So Morgan’s gesture is interesting for three reasons.

First, because it reminds us how important storytelling is as a way of defining identity.

Second, because it reminds us that facts are much less important than interpretation. In this case, the actions of the colonists might be seen as heroic and defiant. Or they might also be characterised as drunken hooliganism, criminal damage and even racism (many of them were dressed as native Americans, arguably in the hope that any repercussions would fall on the already-oppressed original owners of the land they had colonised).

The third reason is because the Boston Tea Party reminds us how angry people get when they see wealthy, powerful corporations being allowed to skirt around the tax rules that apply to all their smaller and less well-connected competitors.

Something a few large American corporations (Amazon, Google, Apple) might care to reflect on when deciding how much tax they ought to pay in the United Kingdom.

That’s the thing about fairness. It’s much more fun to talk about when you’re not the bad guy.

Why the world’s favourite airline doesn’t like passengers

British Airways has always prided itself on its customer service.

Its website tells you that ‘the British Airways experience is more than a flight. For us, it’s about making every single journey special’.

So, when I booked a flight back from Texas to London for last night, I knew I was in safe hands.

I knew there was no way I’d miss the concert I was going to in Oxford tonight.

Well, I suppose there was always a chance the flight could have been spectacularly delayed. Luckily, that didn’t happen. The plane took off bang on time.

The problem is: I wasn’t on it.

I was standing at the gate, watching it leave, because my seat had been allocated to someone else – even though that seat had been booked for over a month and even though they’d checked me in for the flight four hours earlier.

The BA ground crew frowned at the computer screen and pretended to be ‘trying to understand’ what went wrong. Their suggestions varied from ‘you must have booked late’ to ‘there must be a glitch in the system’.

They didn’t really think any of these things was true, of course. They just wanted to keep me and the other unlucky ones quiet until the plane had left.

If you fly regularly, you already know what really happened. BA ‘oversold’ the flight – they sold tickets to more passengers than there were seats on the plane.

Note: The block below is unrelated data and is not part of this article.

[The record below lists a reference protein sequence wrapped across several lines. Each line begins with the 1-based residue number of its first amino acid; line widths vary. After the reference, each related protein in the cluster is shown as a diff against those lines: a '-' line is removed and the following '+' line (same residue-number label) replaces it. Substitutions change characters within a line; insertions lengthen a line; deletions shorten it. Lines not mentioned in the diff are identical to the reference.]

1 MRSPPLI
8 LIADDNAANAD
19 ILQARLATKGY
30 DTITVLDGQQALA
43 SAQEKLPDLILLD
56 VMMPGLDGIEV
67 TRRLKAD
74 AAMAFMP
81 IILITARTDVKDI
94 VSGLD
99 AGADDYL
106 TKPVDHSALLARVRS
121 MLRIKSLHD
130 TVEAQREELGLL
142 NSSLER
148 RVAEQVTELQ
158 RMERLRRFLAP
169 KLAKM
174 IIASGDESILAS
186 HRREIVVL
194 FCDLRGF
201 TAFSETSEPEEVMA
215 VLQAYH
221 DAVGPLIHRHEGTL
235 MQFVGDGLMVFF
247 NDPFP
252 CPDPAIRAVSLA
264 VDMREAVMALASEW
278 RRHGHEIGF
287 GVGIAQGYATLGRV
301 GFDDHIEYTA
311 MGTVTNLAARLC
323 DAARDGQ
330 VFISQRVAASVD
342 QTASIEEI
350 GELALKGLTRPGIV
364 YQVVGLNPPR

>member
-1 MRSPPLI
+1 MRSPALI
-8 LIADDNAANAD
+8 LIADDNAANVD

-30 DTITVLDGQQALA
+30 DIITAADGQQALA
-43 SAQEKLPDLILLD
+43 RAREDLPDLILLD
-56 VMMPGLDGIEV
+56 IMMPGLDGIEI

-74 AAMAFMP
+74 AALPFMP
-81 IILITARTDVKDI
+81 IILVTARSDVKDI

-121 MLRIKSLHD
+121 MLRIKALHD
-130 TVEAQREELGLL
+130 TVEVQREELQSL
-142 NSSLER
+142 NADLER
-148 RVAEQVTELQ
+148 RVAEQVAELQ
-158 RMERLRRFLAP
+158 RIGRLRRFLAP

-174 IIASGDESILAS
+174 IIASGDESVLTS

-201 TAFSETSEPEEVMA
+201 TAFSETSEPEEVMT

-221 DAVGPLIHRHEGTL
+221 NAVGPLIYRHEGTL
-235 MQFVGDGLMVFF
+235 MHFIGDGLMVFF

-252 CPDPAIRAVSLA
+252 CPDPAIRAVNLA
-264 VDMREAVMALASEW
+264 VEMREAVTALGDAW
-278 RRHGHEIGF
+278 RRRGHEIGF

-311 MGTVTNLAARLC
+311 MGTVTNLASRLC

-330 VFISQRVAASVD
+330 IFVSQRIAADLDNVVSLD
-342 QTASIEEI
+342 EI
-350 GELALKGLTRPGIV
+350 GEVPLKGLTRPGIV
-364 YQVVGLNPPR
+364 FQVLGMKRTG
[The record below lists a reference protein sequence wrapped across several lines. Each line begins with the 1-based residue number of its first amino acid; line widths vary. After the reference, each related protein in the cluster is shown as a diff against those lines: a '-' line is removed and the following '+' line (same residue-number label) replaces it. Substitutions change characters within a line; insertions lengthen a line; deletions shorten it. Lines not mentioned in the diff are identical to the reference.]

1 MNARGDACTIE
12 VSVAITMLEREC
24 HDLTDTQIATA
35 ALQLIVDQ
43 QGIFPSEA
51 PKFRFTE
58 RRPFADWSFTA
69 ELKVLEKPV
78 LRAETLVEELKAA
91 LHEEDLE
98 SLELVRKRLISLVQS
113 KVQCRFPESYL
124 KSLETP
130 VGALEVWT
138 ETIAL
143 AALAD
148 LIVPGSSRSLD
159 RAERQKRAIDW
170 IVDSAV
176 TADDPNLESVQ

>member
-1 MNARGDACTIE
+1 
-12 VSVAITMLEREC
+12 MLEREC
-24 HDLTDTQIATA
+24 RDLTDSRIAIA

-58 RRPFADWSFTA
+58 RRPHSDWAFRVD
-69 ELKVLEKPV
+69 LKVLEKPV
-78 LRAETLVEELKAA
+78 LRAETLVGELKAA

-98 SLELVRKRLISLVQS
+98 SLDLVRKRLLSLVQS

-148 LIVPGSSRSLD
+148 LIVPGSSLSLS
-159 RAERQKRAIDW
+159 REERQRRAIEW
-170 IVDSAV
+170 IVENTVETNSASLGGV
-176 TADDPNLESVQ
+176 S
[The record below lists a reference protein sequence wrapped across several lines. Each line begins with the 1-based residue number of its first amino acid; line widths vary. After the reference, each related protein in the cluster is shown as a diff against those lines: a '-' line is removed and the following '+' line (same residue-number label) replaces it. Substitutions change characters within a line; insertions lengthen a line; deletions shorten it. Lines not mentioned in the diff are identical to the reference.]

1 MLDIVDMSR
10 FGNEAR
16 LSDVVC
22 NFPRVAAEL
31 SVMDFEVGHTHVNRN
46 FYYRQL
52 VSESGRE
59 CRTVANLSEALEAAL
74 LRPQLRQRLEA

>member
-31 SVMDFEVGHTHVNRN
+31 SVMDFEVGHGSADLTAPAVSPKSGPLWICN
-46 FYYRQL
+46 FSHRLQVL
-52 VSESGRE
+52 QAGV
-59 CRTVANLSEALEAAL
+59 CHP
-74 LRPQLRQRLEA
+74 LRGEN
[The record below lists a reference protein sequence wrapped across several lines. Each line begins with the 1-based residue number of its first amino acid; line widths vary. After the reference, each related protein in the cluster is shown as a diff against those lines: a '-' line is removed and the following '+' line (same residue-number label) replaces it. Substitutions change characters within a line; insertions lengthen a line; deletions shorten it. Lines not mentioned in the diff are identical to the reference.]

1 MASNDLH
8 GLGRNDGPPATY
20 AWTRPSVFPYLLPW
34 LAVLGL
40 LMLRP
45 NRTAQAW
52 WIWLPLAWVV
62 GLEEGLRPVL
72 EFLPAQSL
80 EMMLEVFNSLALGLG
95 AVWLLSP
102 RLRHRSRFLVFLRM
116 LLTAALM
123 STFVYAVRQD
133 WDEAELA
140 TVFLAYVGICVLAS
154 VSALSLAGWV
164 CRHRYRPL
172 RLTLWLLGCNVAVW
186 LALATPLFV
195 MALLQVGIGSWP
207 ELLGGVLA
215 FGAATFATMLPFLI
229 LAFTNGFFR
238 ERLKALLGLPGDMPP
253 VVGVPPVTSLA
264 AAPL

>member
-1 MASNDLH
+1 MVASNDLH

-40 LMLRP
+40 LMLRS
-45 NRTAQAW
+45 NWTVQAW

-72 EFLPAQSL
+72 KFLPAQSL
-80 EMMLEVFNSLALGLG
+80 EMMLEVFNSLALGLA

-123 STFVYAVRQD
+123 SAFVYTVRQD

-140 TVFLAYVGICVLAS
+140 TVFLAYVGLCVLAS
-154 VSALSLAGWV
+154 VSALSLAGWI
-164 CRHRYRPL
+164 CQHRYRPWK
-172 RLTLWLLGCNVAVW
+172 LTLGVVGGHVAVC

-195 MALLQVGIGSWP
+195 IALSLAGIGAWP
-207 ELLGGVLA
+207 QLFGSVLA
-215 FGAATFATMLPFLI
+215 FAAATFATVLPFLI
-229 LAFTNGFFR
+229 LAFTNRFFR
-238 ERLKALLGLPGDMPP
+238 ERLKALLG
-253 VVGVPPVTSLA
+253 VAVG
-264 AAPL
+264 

This is a fairly common thing for airlines to do, because their data tells them a small percentage of passengers will usually drop out of a flight at the last moment. So, rather than fly their planes with empty seats (which costs them money), they oversell the flights and gamble that the numbers will balance out.

Sometimes (like Thursday night), the gamble doesn’t pay off and they have to figure out what to do with the spare people.

The first thing they can do is upgrade you (no one minds that, right?) But, when there are no empty seats in first class, that doesn’t work.

So the next thing they do is choose some unlucky people (in this case, me) and just don’t let you on the plane. They tell you they’ve got no idea how ‘the system’ got it wrong, but they’ll put you on another flight that will get you there not much later and they’ll give you some money to compensate you.

Only, in this case, the other flight wasn’t working either. Which is why, instead of watching Lauryn Hill in Blenheim Park with my girlfriend on Friday night, I am typing this in a nasty hotel on the outskirts of Austin.

I realise that sounds a bit self-absorbed (‘poor me’), so let me get to the point.

The point is that it doesn’t matter how many times you tell your employees ‘nothing matters more than our customers’, if your processes teach them to screw those customers over and tell them lies when it suits you.

BA stopped calling itself the world’s favourite airline a few years ago.

My advice? You may as well save yourself a bit more money and cut out all that ‘customer experience’ training for your staff.

Trust me: they know it’s bollocks.